THE JOY BRIGADE
By Martin Limon
Soho, 2012 ($25.00)
Reviewed by Shirley Wetzel
Sgt. George Sueno leaves his usual surroundings as a military policeman for the Eighth Army Criminal Investigation Division near Seoul, South Korea on a dangerous mission to the north — way north — North Korea. Disguised first as an Albanian merchant marine, then as a Romanian Warsaw Pact Officer, he meets with contacts who may or may not be trustworthy, searching for an ancient manuscript that may help prevent a war.
How did Sueno end up on this foolhardy mission? It is the early 1970's, and The Great Leader, Kim Il-song, is nearing retirement age. He had promised that he would reunite Korea before the end of his reign, which the South Korean and American governments take as an intention to invade South Korea in the very near future. The manuscript, which shows a series of tunnels running beneath the DMZ that separates North and South Korea, is in the possession of Doctor Yong, a woman Sueno loves and wants to save, along with the child who may be his son. Sueno speaks Korean, and he has a reputation for thinking on his feet and being able to hold his own in a fight. He also has a reputation for bucking authority, so if he is killed in pursuit of the manuscript, the Army won't mourn his loss.
Sueno is a fish out of water in a sea full of sharks, and he is not ashamed to admit he is afraid. He trusts his guide, Hero Kang because he must, but he is none too sure the man has his best interests in mind. Hero, like most of the others Sueno meets during this mission, has an agenda of his own, and insists the sergeant do some things for him before he leads Sueno to Doctor Yong. This involves having Sueno, a black belt in taekwondo, go up against a world champion in a tournament for foreigners. Sueno's good, but not as good as all that. The poor sergeant takes many beatings during the pursuit of his love and the manuscript, interspersed with bewildering moments of being treated royally. He meets the young women who make up the Joy Brigade, but he sees no joy in their faces. The whole country is gray and sad, the people frightened and paranoid, but at least they have enough to eat, provided by the Great Leader. That's not saying very much.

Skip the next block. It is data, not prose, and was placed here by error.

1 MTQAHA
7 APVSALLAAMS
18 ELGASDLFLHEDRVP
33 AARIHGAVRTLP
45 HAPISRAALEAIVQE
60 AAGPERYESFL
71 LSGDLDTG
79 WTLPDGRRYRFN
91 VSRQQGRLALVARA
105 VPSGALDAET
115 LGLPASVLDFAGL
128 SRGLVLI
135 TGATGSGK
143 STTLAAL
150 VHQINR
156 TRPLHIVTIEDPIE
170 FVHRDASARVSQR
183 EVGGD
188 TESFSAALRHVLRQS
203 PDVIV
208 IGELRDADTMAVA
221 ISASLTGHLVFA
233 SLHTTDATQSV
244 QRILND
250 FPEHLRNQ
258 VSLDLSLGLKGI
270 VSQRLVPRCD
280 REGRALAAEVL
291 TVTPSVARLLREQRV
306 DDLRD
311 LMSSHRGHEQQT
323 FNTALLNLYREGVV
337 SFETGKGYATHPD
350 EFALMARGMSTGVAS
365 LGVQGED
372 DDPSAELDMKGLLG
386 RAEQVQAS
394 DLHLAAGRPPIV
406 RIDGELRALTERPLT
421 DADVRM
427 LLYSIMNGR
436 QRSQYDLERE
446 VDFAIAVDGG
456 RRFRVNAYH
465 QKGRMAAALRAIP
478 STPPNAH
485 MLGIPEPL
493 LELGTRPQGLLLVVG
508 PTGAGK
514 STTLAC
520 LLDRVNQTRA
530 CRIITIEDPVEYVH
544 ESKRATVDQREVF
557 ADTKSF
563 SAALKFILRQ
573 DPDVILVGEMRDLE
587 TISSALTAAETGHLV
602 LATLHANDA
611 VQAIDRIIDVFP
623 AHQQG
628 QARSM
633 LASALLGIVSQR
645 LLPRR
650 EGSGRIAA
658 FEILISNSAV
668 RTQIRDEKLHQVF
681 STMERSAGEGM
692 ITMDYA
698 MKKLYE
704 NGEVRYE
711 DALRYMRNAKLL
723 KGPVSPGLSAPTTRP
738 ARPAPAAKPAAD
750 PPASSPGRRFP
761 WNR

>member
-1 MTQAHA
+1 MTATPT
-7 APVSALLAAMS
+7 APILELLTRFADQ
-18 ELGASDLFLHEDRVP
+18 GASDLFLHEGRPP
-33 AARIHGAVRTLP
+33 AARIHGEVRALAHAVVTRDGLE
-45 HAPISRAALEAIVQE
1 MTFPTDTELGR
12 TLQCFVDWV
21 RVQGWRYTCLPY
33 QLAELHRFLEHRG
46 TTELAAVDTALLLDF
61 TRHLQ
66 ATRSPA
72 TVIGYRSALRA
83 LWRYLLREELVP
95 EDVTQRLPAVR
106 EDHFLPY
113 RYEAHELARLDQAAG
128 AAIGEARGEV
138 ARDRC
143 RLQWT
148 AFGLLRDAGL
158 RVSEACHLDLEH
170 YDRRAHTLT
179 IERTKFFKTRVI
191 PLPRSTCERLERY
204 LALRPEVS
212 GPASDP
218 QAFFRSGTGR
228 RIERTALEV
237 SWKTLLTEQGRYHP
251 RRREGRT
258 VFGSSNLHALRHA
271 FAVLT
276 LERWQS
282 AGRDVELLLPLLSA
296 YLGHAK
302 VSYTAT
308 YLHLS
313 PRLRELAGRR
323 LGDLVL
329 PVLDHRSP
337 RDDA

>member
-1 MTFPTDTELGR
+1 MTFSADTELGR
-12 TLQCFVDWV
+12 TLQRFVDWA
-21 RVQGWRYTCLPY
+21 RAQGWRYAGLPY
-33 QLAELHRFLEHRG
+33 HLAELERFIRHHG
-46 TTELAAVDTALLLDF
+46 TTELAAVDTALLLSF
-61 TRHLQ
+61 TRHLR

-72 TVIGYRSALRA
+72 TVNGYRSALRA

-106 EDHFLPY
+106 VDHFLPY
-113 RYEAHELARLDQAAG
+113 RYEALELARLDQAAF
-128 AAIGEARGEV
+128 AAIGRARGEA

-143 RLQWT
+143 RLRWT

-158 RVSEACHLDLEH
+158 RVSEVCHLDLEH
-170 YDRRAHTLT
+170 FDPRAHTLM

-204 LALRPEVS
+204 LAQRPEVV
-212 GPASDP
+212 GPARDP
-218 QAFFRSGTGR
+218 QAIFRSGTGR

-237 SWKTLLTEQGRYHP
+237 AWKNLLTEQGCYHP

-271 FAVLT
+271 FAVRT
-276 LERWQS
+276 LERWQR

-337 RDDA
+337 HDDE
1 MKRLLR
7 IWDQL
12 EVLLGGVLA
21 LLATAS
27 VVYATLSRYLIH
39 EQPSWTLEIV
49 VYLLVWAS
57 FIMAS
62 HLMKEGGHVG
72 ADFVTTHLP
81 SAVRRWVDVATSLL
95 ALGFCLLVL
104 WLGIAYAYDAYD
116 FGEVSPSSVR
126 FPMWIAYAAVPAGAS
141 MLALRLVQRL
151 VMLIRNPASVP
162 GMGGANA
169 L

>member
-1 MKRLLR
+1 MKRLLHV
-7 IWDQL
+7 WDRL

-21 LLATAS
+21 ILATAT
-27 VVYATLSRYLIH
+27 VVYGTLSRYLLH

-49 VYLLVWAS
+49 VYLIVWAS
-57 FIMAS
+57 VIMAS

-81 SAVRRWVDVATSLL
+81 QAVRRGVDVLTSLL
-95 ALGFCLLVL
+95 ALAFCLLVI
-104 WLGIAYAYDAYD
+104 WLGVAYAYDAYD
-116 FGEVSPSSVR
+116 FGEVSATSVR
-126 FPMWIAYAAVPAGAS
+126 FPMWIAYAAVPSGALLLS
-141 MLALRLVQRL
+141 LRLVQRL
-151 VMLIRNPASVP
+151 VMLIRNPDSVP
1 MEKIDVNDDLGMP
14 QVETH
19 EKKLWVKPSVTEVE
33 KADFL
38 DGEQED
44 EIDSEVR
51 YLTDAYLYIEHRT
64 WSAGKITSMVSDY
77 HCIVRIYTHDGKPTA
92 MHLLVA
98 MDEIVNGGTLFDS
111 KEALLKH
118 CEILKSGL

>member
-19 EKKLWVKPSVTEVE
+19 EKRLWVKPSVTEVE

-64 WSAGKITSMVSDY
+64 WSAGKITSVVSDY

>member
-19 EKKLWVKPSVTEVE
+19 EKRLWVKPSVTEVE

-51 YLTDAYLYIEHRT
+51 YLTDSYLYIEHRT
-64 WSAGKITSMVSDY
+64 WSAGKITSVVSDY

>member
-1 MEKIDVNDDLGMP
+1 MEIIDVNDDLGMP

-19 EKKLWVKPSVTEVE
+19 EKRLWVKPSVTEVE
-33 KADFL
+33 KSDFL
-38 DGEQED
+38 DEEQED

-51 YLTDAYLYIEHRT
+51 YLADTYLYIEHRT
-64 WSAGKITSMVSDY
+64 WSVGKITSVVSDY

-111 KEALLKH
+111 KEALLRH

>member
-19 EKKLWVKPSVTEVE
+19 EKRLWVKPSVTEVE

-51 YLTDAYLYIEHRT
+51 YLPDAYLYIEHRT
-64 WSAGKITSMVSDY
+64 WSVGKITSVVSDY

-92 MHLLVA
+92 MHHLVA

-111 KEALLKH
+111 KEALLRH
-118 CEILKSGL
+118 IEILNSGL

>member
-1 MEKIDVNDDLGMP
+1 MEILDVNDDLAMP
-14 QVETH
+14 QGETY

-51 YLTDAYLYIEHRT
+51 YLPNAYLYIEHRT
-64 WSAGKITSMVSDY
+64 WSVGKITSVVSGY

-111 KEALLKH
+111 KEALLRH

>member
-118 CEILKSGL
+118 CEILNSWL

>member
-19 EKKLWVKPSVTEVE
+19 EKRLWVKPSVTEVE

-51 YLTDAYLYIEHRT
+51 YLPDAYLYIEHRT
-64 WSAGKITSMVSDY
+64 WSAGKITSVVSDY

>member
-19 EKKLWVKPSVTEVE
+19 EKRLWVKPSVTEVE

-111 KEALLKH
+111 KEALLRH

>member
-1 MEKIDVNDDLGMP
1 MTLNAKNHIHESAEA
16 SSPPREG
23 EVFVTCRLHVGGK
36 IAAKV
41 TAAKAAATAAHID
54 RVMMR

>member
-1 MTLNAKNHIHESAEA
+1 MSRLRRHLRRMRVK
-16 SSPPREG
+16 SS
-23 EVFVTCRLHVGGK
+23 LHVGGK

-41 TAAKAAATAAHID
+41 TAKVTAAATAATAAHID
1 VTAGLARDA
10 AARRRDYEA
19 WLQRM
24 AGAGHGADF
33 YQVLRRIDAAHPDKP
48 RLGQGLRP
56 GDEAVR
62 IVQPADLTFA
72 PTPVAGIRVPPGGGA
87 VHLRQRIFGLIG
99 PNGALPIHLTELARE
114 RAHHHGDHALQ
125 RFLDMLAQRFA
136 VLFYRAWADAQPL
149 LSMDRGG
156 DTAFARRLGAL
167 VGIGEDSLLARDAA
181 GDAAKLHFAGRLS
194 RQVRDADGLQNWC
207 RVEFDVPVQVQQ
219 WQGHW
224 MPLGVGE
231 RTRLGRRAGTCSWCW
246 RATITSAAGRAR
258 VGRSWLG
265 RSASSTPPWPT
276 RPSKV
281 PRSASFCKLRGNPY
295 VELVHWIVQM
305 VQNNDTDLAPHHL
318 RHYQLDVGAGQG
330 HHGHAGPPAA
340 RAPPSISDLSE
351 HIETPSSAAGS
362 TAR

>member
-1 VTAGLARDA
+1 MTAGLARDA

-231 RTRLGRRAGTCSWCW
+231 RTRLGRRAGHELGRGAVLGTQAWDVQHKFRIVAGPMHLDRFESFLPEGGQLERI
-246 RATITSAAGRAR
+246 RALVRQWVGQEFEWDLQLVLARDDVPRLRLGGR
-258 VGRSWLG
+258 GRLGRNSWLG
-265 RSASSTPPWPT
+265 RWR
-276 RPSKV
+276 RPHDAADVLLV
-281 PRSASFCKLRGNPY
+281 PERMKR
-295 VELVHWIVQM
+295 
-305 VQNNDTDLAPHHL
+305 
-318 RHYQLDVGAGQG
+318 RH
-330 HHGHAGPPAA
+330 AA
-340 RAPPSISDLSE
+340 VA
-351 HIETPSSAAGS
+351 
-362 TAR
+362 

As he walks across mountains and crosses rivers to reach his goal, his steps are dogged by a Korean officer in black leather. Major Rhee Mi-Sok is as beautiful as she is cruel and twisted. Her idea of torture is, to say the least, unique.
The trip back to South Korea is fraught with danger, and Sueno's strength is taxed to the limit. His journey through the fields and tunnels of North Korea is at times heart-stopping, and one wonders how much one man can take and still survive. The sergeant is made of strong stuff indeed.
This is the eighth in Limon's Military police procedural series, and it departs from the usual structure. It is more a thriller than a police procedural, and Sueno is on his own in this adventure, his colleague and buddy Ernie making only a brief appearance at the end. The glimpse into the mysterious realm of North Korea is fascinating and depressing in equal measures. Limon is in top form, and I highly recommend this book.
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